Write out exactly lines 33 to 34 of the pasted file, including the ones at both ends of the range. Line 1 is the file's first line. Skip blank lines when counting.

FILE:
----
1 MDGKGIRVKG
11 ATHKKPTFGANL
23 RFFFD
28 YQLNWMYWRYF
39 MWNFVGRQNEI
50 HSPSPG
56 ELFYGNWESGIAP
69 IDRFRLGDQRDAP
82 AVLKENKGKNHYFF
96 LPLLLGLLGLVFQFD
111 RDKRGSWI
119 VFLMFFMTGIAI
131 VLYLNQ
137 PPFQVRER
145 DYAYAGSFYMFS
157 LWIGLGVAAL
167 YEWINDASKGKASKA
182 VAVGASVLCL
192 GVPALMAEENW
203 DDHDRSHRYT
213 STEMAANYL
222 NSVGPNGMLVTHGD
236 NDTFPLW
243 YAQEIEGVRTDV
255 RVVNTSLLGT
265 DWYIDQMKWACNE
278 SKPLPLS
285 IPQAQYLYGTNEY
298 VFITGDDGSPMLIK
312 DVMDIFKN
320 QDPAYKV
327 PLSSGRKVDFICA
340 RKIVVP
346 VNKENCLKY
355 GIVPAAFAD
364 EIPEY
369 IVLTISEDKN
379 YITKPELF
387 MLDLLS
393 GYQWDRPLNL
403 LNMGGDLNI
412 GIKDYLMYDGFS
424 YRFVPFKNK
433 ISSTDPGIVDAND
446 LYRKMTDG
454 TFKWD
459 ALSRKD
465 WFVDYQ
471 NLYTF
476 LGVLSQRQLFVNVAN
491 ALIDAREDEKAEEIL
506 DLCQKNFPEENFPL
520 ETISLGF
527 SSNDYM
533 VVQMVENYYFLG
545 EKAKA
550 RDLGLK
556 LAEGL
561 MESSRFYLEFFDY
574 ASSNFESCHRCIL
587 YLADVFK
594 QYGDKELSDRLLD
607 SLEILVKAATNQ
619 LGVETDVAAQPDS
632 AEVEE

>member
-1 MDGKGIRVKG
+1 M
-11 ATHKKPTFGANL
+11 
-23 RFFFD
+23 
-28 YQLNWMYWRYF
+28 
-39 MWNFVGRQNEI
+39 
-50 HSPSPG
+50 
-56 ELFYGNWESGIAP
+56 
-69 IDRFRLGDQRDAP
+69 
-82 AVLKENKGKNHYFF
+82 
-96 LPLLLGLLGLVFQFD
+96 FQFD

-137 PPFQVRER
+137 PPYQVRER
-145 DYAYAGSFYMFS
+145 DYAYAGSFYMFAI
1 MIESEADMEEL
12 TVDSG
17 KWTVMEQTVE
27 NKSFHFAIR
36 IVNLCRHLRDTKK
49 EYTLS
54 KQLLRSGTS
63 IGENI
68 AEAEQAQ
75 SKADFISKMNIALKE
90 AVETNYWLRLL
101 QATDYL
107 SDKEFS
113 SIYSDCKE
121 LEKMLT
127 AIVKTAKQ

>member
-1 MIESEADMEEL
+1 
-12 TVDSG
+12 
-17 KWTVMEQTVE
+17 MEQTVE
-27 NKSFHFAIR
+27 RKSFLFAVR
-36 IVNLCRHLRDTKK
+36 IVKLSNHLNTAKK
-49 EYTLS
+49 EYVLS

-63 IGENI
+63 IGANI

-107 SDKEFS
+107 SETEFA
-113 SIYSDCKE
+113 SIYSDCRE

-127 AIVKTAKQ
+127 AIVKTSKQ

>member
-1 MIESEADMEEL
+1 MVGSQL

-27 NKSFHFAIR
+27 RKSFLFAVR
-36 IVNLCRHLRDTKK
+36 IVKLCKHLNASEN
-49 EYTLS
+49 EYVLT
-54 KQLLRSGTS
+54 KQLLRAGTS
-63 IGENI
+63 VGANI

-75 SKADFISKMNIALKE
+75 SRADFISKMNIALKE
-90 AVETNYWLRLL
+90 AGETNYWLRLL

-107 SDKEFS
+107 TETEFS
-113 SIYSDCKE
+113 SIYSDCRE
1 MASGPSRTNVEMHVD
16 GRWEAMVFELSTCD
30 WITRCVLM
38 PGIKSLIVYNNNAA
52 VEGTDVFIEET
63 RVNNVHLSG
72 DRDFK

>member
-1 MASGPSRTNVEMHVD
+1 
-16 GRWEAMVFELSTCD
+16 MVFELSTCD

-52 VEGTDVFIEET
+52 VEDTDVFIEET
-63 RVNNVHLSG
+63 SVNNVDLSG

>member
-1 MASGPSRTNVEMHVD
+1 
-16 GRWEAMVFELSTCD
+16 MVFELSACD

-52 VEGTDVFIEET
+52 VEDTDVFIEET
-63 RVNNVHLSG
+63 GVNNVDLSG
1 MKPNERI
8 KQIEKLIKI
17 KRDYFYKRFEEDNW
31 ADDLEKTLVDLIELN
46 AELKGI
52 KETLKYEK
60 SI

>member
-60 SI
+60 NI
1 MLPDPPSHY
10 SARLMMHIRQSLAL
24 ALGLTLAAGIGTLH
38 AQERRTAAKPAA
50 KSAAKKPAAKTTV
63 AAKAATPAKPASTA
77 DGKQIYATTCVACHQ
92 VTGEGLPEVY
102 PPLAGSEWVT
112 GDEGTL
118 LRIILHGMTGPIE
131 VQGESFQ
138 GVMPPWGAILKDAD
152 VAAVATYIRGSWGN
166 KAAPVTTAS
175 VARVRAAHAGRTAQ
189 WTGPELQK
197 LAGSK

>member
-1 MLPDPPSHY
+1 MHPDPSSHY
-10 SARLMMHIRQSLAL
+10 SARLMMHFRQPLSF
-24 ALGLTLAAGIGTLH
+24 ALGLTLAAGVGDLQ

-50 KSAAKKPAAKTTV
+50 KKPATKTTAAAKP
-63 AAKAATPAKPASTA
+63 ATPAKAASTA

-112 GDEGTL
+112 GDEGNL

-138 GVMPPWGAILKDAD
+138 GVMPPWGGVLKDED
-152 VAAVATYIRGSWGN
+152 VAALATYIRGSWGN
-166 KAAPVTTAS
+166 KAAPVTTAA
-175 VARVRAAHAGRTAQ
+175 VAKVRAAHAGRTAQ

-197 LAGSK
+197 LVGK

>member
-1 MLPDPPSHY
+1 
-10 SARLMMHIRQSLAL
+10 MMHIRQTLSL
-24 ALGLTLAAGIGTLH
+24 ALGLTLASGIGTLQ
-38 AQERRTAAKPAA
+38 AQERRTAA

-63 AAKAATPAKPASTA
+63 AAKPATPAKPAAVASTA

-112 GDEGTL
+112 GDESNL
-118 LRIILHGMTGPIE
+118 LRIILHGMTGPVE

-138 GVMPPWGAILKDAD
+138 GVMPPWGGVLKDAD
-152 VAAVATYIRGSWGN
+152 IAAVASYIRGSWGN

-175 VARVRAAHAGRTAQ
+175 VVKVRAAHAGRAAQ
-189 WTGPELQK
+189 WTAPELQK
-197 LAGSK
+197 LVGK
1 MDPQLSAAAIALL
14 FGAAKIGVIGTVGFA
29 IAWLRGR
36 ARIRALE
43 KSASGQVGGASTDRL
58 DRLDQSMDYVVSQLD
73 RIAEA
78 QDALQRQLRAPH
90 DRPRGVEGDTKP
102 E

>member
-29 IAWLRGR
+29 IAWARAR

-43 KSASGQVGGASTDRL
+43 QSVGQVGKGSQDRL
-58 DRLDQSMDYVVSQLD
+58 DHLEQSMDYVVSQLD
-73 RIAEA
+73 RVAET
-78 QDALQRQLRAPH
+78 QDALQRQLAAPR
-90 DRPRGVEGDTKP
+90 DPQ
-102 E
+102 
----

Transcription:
340 RKIVVP
346 VNKENCLKY